The procedural law may contain a liberal as well as the stringent provisions. In the matter of interpretations, all pervasive purpose of advancing justice must be kept in view. In that logic, any provision which may appear to be worded like a mandatory one, in reality may be construed to be a merely directory one. In State of Punjab Vs Shamlal Murari 1976 (1) SCC 719 Hon’ble Supreme Court laid down:

“Processual law is not to be a tyrant but a servant not an obstruction but an aid to justice. Processual prescriptions are the handmaid and not the mistress, a lubricant not a resistant in the administration of justice.”

The Case Law on the Interpretation of OR 8 Rule 1

The present Rule has come into existence by the Civil Procedure (Amendment) Act, 2001. Before the Amendment, the Civil Court has wide discretion to extend the time to file written statement by the defendant. The legal loop whole was utilized by the dishonest defendants to harass the plaintiffs. The present Rule has put an outer limit on the time to file the written statement. As a result of the new law relating to filing of written statement, the following matters are clear:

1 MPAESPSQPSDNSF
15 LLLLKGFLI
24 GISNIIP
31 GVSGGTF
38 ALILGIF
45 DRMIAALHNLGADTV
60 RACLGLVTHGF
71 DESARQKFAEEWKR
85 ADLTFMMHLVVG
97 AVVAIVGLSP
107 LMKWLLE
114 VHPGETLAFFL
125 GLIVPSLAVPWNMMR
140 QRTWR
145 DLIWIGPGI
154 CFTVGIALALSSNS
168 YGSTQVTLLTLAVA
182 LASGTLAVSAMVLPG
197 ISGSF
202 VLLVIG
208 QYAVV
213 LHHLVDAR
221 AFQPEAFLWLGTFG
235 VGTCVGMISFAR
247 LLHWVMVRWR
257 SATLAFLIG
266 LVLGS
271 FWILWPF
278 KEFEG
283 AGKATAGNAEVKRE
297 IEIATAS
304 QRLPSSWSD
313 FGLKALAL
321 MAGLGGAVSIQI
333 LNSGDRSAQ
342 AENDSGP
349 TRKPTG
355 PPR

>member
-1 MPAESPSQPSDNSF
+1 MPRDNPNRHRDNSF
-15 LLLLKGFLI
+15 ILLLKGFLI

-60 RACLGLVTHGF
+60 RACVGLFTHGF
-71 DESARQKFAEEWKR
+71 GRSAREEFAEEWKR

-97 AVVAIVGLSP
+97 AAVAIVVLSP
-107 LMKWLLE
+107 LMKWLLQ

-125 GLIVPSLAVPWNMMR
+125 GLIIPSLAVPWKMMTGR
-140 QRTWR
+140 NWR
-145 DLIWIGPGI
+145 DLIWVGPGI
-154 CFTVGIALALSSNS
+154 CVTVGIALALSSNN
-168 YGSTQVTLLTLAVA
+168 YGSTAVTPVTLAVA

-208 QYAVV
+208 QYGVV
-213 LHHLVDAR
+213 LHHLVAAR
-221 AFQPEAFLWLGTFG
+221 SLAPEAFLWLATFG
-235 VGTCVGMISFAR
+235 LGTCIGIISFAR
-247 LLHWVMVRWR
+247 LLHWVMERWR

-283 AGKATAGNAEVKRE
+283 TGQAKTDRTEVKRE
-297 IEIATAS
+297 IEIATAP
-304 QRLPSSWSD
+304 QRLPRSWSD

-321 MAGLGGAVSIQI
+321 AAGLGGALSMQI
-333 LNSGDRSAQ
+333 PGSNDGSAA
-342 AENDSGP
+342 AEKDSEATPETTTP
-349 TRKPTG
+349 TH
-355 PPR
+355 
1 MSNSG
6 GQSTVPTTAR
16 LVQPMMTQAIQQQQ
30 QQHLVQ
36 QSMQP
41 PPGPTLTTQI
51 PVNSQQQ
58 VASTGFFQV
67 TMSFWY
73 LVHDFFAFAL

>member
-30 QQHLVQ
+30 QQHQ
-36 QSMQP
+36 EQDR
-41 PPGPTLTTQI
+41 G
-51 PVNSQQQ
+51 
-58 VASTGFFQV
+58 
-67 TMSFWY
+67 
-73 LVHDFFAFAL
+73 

“Firstly, a careful reading of the language in which Order 8 Rule 1 has been drafted, shows that it casts an obligation on the defendant to file the written statement within 30 days from the date of service of summons on him and within the extended time falling within 90 days. The provision does not deal with the power of the court and also does not specifically take away the power of the court to take the written statement on record though filed beyond the time as provided for.